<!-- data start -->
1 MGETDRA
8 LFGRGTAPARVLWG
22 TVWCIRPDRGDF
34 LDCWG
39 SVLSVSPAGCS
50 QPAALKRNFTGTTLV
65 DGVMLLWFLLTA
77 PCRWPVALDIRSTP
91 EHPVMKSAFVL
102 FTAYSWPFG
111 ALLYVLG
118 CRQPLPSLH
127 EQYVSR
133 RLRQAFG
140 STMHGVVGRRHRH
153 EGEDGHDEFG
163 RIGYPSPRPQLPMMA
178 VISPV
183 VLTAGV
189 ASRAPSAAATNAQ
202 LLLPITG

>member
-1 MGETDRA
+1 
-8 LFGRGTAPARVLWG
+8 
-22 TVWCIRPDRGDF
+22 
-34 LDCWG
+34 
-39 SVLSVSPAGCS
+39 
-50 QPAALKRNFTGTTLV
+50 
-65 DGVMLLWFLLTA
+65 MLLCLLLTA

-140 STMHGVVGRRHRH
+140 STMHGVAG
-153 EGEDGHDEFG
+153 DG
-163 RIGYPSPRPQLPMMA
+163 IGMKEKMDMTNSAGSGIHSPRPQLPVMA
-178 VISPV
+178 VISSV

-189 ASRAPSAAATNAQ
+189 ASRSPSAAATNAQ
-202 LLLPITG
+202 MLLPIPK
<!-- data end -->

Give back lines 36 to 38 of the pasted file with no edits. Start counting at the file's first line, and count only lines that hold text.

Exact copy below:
+65 MLLCLLLTA

-140 STMHGVVGRRHRH
+140 STMHGVAG